So we had this broad topic during our 2018 last Internal Medicine class -cardiomyopathy for which one of the types of cardiomyopathy discussed is “Takotsubo Cardiomyopathy” also known as “broken heart syndrome”. It’s an interesting type of cardiomyopathy for the student presenter made us laugh, and ofcourse the guys are the defaulters here( the feminine side of me defending the ladies) because they break ladies heart all the time and sure boom Takotsubo Cardiomyopathy happens.

About Broken Heart Syndrome (Takotsubo Cardiomyopathy).

broken heart syndrome

Takotsubo cardiomyopathy TCM, also known as stress cardiomyopathy is a type of non-ischemic cardiomyopathy characterized by a sudden temporary weakening of the muscular portion of the heart. This weakening may be triggered by emotional stress, such as the death of a loved one, a break-up, rejection from a partner or constant anxiety.

Risk factors/ Broken Heart Syndrome Causes

A significant emotional or physical stressor or neurologic injury typically precedes the development of the TCM. Identified stressors of broken heart syndrome include the following:

  • Learning of a death of a loved one.
  • Bad financial news especially for entrepreneurs out there.
  • Legal problems especially those people who use words like “I will sue you or you will hear from my lawyer” easily.
  • Natural disasters.
  • Motor vehicle collisions.
  • Exacerbation of a chronic medical illness.
  • Newly diagnosed significant medical condition.
  • Surgery
  • Intensive care unit (ICU) stay.
  • Use of or withdrawal from illicit drugs.
  • Sudden drop in blood pressure.
  • Serious illness, surgery, or medical procedure (e.g., cardiac stress test).
  • Severe pain.
  • Domestic violence.
  • Asthma attack.
  • Receiving bad news.
  • Unexpected loss, illness, or injury of a close relative, friend, or pet.
  • Fierce argument.
  • Intense fear.
  • Public speaking.
  • A surprise party or other sudden surprise.
  • Constant Anxiety.
  • Rejection from a partner.
  • Break-up from relationship.

Broken heart syndrome

TCM has also been reported after near-drowning episodes. Seizures may also trigger TCM, but it is rare for TCM to result in sudden unexpected death in epilepsy (SUDEP).

Features of Takotsubo Cardiomyopathy:

  • Chest pain and shortness of breath after severe stress (emotional or physical).
  • Electrocardiogram abnormalities that mimic those of a heart attack.
  • No evidence of coronary artery obstruction.
  • Movement abnormalities in the left ventricle.
  • Ballooning of the left ventricle.
  • Recovery within a month.

What are the signs and symptoms of broken heart syndrome?

You may feel broken heart syndrome symptoms within minutes up to hours after the stressful event. The release of stress hormones temporarily stuns your heart muscle, producing symptoms similar to a typical heart attack.

Signs and symptoms include:

  • Sudden, severe chest pain (angina) — a main symptom.
  • Shortness of breath — a main symptom.
  • Weakening of the left ventricle of your heart — a main sign.
  • Irregular heartbeats (arrhythmias).
  • Low blood pressure (hypotension).
  • Heart palpitations.
  • Fainting (syncope).

Diagnosis of Broken Heart Syndrome

To get a definitive diagnosis, clinicians look for the following:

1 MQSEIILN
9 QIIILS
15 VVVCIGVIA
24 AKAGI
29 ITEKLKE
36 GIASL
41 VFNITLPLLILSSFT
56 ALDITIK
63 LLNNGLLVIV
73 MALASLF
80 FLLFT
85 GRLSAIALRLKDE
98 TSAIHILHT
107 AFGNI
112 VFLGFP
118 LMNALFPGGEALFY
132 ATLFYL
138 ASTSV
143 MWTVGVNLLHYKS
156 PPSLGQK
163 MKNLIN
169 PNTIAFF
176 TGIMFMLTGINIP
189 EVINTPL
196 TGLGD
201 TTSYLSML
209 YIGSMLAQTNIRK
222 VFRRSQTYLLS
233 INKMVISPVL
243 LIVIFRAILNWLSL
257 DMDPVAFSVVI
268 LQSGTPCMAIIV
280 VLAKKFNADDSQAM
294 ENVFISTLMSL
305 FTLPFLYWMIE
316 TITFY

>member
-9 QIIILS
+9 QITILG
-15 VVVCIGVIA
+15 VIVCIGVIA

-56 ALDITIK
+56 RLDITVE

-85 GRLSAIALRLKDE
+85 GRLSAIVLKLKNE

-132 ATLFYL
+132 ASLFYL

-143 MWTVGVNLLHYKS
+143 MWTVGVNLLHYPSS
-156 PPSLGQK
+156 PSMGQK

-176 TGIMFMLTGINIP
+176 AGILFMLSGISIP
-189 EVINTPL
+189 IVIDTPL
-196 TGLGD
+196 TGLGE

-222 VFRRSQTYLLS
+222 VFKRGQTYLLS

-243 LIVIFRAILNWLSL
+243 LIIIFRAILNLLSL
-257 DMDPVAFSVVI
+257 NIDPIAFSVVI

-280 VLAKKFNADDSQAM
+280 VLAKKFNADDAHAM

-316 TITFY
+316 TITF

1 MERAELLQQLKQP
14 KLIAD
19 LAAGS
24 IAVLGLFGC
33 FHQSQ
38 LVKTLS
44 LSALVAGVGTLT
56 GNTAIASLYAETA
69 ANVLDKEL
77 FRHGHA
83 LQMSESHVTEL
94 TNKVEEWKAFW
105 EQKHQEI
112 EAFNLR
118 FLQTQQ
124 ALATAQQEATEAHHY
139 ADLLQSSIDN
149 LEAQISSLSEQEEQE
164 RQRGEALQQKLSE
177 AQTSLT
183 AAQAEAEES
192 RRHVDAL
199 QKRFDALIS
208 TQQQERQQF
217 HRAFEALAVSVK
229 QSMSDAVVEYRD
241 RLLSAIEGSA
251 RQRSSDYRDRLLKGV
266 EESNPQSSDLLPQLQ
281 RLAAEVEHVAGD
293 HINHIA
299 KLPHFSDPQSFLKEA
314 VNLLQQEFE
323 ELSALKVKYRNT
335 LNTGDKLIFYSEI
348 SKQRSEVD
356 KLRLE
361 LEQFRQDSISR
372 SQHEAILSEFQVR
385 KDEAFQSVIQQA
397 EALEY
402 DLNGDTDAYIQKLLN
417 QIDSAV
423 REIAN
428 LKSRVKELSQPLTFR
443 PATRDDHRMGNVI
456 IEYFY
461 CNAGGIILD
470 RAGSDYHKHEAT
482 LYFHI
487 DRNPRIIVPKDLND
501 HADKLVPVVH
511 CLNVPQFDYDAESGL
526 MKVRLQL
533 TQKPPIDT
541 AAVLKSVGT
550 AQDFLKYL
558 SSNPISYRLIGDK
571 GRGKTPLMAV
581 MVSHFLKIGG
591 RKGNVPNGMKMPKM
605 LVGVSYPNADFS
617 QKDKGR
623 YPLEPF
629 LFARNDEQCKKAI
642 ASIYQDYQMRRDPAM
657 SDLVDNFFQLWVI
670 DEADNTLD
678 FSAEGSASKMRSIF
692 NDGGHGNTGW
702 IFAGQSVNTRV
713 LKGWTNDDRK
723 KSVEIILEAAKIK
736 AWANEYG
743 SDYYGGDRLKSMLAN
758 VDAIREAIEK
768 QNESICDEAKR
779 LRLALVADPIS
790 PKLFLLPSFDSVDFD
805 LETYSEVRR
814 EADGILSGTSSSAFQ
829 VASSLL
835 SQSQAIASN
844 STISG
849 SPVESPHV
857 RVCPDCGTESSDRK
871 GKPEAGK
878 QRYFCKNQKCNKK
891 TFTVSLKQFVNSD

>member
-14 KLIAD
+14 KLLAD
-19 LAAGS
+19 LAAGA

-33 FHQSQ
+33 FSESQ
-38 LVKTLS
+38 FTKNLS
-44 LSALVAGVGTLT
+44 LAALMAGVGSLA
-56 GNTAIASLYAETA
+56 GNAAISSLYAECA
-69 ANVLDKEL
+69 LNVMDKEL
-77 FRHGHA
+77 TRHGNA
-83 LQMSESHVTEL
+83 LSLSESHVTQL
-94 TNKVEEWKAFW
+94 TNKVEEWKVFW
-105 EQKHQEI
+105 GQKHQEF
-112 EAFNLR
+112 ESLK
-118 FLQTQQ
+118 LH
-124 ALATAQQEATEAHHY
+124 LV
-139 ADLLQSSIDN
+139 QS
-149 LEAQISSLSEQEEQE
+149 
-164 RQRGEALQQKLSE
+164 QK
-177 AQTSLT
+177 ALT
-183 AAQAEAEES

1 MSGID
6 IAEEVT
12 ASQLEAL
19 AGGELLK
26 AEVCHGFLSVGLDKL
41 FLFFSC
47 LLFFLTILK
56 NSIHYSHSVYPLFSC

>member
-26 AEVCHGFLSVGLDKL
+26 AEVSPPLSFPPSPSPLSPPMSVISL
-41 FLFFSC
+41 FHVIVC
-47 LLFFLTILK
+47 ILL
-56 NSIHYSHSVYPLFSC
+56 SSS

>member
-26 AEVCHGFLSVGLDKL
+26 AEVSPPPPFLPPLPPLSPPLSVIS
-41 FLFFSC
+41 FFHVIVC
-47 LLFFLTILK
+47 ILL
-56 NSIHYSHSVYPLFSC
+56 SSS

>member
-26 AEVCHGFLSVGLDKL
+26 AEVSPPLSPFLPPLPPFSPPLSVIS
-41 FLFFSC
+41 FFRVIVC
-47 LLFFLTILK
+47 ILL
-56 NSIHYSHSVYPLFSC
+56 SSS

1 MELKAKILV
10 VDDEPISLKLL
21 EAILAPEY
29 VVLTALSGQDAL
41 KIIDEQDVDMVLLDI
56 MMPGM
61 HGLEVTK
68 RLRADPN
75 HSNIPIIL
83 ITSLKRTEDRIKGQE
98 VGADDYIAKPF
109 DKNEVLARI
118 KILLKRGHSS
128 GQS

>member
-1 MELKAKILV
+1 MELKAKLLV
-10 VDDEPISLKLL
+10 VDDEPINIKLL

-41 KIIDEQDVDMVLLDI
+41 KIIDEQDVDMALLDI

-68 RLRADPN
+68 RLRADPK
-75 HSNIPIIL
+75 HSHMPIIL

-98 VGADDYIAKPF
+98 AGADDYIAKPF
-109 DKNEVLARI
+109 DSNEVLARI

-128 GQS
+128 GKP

• No evidence on an angiogram of blockages in the coronary arteries — the most common cause of heart attacks.
  • A rapid but small rise in cardiac biomarkers (substances released into the blood when the heart is damaged). In a heart attack, cardiac biomarkers take longer time to rise but peak higher.
  • An echocardiogram (ultrasound image) or other imaging technique that shows abnormal movements in the walls of the left ventricle.
  • The most common abnormality in takotsubo cardiomyopathy — the one that gives the disorder its name — is ballooning of the lower part of the left ventricle (apex). During contraction (systole), this bulging ventricle resembles a tako-tsubo, a pot used by Japanese fishermen to trap octopus.
Broken heart syndrome

Treatment of Broken Heart Syndrome

There are no evidence-based guidelines for treating takotsubo cardiomyopathy. Clinicians usually recommend standard heart failure medications such as beta blockers, ACE inhibitors, and diuretics (water pills). They may give aspirin to patients who also have atherosclerosis (plaque buildup in the arterial walls). Although there’s little evidence on long-term therapy, beta blockers (or combined alpha and beta blockers) may be continued indefinitely to help prevent recurrence by reducing the effects of adrenaline and other stress hormones. It’s also important to alleviate any physical or emotional stress that may have played a role in triggering the disorder.

Pharmacological therapy:
  • Aspirin.
  • Beta blockers.
  • Nitrates.
  • Heparin or enoxaparin.
  • Platelet glycogen (GP) IIb/IIIa inhibitors.
  • Morphine.
  • Clopidogrel.

Prevention of Broken Heart Syndrome

  • Avoid all risk factors mentioned above especially the matters of the heart.
  • Uncles and aunties kindly stop breaking each others heart to avoid this Takotsubo Cardiomyopathy, it’s real but people don’t die from it except your heart has been “chronically broken”.

Broken heart syndrome

Usual disclaimer: This is just an awareness that a cardiac disease like broken heart syndrome exist, information contained herein doesn’t replace medical advice, visit the doctor if feeling unwell.

Stay Healthy and love filled.